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NATO to strengthen ties in Asia-Pacific amid Putin’s visit to North Korea

NATO Secretary General Jens Stoltenberg expressed concern about the potential support Russia provides to North Korea’s missile and nuclear programs and gets weapons in return for attacking Ukraine, while US Secretary of State Antony Blinken highlighted that the fastest way to end Russia’s war in Ukraine is to cut off the military resources it gets from China, North Korea, and Iran.
NATO Secretary General Jens Stoltenberg
NATO Secretary General Jens Stoltenberg. Photo: Depositphotos
NATO to strengthen ties in Asia-Pacific amid Putin’s visit to North Korea

In a joint press conference on 18 June, NATO Secretary General Jens Stoltenberg and US Secretary of State Antony Blinken addressed the close alignment between Russia and authoritarian states like North Korea, China, and Iran.

This comes as Russian President Vladimir Putin visits North Korea to strengthen relations between the two countries, with North Korea providing weapons and ammunition to Russia, helping its s full-scale war against Ukraine. 

“This [Putin’s visit to North Korea] also demonstrates that our security is not regional, it’s global. What happens in Europe matters for Asia, what happens in Asia matters for us. This is clearly demonstrated in Ukraine where Iran, North Korea, and China are fueling Russia’s war of aggression against Ukraine,” Stoltenberg said.

Stoltenberg expressed concern about Russia’s potential support for North Korea’s missile and nuclear programs. He highlighted China’s role in propping NATO to strengthen ties in the Asia-Pacific amid Putin’s visit to North Korea up Russia’s war economy. In response, NATO intends to strengthen partnerships with Asia-Pacific partners at the upcoming NATO summit in Washington to address the linked challenges faced in Europe, Asia, and the Asia-Pacific.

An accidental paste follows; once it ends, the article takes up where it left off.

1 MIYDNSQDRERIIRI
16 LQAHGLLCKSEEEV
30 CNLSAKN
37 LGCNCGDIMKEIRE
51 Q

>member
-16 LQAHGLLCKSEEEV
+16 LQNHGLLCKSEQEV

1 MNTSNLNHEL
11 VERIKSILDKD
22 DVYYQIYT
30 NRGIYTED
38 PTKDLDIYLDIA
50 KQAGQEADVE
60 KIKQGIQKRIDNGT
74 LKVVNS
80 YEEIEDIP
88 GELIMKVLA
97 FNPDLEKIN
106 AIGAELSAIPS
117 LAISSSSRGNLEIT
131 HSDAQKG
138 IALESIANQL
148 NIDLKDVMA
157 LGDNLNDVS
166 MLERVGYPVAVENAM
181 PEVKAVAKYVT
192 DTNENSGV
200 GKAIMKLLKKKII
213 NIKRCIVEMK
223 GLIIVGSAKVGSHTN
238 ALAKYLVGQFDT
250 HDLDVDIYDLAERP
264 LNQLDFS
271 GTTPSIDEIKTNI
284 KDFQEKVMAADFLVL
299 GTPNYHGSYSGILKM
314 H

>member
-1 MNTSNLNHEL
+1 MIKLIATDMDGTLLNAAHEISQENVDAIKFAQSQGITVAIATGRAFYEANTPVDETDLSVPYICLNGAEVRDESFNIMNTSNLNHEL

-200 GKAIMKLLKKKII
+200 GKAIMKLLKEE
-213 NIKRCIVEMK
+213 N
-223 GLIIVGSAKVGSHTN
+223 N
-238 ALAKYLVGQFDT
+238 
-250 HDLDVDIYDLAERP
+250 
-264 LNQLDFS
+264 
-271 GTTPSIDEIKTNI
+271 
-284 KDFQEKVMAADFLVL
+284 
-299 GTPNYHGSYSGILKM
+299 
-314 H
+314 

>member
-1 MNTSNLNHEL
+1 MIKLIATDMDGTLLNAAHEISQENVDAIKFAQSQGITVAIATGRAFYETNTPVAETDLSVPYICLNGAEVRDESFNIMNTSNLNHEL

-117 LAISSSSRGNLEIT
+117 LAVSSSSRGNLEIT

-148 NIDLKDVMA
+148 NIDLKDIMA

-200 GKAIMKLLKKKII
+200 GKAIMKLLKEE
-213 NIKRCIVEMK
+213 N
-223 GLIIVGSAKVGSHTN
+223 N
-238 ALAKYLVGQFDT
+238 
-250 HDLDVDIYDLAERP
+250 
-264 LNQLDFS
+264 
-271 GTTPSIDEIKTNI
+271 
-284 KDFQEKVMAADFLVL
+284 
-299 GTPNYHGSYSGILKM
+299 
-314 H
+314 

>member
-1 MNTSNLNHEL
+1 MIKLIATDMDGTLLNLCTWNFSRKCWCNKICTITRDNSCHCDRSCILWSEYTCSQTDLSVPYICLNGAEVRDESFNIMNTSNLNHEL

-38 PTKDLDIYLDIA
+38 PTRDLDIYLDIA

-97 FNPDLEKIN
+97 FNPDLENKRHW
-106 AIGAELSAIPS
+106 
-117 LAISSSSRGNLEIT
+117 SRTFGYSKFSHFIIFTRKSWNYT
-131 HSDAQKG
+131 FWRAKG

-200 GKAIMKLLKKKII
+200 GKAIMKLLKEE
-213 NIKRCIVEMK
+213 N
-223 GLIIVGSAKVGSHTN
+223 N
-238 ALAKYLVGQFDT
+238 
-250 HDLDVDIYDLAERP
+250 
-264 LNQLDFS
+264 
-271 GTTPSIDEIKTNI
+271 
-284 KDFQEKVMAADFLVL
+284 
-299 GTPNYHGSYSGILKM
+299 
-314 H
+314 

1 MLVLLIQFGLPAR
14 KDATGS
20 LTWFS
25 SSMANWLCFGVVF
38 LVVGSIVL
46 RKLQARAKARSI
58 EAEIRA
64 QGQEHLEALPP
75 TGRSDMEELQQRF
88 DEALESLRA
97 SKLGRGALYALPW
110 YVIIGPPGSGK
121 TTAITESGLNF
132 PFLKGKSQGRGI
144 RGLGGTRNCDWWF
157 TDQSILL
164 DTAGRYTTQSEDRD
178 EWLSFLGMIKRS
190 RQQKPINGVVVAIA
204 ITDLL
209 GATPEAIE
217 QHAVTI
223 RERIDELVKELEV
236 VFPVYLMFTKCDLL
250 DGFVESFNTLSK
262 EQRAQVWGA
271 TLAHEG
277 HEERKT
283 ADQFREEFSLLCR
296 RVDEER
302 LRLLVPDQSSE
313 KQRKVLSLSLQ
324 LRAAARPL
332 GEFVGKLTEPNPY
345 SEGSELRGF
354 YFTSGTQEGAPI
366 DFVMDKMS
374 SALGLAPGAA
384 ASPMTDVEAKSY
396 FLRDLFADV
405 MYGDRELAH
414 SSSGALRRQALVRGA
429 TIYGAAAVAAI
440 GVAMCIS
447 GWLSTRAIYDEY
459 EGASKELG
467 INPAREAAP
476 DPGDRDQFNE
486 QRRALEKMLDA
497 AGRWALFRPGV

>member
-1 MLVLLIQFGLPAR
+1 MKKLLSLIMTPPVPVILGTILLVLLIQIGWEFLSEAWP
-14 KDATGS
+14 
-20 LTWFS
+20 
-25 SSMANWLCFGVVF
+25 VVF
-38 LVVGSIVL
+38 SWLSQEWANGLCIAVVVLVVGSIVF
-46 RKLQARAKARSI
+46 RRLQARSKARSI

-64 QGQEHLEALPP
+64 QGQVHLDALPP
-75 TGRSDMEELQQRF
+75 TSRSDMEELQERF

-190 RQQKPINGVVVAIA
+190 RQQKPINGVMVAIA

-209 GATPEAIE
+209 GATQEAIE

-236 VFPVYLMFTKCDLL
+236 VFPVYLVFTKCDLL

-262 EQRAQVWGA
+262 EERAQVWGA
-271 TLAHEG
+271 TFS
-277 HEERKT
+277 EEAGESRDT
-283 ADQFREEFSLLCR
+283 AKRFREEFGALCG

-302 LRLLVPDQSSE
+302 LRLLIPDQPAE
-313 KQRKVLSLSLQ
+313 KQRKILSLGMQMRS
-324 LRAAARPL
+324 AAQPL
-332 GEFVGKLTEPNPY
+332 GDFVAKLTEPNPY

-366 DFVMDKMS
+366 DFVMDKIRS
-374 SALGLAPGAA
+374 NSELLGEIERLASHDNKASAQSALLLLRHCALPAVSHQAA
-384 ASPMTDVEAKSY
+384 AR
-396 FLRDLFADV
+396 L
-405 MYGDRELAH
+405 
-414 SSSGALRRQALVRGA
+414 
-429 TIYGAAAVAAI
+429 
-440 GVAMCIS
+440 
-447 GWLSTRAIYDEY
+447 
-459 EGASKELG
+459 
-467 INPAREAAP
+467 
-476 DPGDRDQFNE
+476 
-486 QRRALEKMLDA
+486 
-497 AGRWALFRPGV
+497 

“I fully agree that China cannot have it both ways. They cannot continue to have normal trade relationships with countries in Europe and at the same time fuel the biggest war we have seen in Europe since the Second world war. This has to have consequences for China,” he said. 

Secretary Blinken commented on President Putin’s travels to North Korea, emphasizing Russia’s desperate attempts to strengthen relations with countries that can supply it with resources necessary for its ongoing war against Ukraine. 

He noted that North Korea is providing significant munitions and other weapons to Russia, while Iran is supplying drones and other armaments used against civilians and infrastructure in Ukraine. 

Additionally, Blinken expressed deep concerns about China, not for supplying weapons directly, but for supporting Russia’s defense industry, enabling the production of more tanks, munitions, and missiles.

“The fastest way to end the war [in Ukraine] is for Putin to be disabused of the notion that he can outlast Ukraine and all of Ukraine’s supporters but also if he knows that the fuel he needs for his war machine won’t be there anymore,” Blinken said, referring to China, North Korea and Iran, supporting Russia’s military efforts. 

Regarding Ukraine, Stoltenberg mentioned that NATO is discussing many military deliverables for Ukraine before the upcoming summit. They have already agreed on a plan for NATO training and security assistance for Ukraine, and new announcements of more military support are upcoming.

“I’m certain that we will also have language expressing that Ukraine will become a member of the [NATO] alliance…  I strongly believe that the stronger our support is [to Ukraine], the sooner this war can end,” Stoltenberg said.

On 17 June, US National Security Communications Advisor John Kirbyy stated that Putin’s visit to North Korea is “an attempt to flirt with autocracies.” He noted that the relations between these countries threaten not only Ukrainian civilians suffering from North Korean ballistic missiles launched by Russia but it also affects the security of the Korean Peninsula as a whole.

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